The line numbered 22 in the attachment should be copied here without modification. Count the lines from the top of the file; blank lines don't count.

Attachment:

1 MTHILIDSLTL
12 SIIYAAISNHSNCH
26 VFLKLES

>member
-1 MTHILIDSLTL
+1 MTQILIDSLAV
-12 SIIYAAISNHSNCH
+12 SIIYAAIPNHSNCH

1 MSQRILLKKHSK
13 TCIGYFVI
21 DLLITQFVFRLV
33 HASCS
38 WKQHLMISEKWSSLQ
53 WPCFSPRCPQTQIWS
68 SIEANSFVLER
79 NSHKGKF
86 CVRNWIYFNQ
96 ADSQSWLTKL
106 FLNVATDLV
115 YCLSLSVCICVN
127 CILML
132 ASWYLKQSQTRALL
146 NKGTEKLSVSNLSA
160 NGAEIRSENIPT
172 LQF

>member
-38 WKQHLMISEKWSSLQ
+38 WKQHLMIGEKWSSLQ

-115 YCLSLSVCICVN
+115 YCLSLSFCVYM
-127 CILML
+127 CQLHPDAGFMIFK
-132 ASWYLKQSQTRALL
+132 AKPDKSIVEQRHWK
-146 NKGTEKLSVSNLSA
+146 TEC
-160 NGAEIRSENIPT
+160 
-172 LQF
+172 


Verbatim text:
132 ASWYLKQSQTRALL